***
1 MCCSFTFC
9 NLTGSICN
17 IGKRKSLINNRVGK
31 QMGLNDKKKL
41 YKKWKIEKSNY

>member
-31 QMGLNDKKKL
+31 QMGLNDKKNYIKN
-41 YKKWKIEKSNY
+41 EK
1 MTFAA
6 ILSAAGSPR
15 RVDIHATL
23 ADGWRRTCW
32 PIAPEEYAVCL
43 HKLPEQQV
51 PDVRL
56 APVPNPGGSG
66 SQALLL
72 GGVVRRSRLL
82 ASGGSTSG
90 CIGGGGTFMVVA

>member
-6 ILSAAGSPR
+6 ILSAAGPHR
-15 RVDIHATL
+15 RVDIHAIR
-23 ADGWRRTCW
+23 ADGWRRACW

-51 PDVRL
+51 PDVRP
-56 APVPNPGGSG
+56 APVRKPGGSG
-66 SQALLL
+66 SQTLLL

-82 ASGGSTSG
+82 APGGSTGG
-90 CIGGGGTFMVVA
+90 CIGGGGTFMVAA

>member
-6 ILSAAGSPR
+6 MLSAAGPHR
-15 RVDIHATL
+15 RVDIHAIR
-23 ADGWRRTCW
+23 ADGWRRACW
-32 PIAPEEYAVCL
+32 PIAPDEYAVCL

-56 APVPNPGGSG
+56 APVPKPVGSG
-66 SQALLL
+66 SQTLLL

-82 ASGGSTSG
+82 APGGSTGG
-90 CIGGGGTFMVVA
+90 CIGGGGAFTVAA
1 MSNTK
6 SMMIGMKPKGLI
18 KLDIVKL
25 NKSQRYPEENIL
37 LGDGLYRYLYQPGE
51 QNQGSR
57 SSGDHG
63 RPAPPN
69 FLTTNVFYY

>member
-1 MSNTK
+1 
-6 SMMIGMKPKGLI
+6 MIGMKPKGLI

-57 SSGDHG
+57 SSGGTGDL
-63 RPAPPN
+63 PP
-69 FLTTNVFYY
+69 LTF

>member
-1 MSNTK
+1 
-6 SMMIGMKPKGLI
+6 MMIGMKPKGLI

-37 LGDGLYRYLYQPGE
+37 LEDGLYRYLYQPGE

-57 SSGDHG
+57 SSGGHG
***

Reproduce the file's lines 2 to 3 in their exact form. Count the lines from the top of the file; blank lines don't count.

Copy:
9 NLTGSICN
17 IGKRKSLINNRVGK